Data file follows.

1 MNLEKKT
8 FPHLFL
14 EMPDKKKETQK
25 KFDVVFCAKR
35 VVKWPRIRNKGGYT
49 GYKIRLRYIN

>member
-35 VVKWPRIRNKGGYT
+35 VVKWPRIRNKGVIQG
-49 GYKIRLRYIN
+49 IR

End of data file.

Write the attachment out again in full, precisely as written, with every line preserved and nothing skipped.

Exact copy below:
1 MNLEKKT
8 FPHLFL
14 EMPDKKKETQK
25 KFDVVFCAKR
35 VVKWPRIRNKGGYT
49 GYKIRLRYIN

>member
-35 VVKWPRIRNKGGYT
+35 VVKWPRIRNKGVIQG
-49 GYKIRLRYIN
+49 IR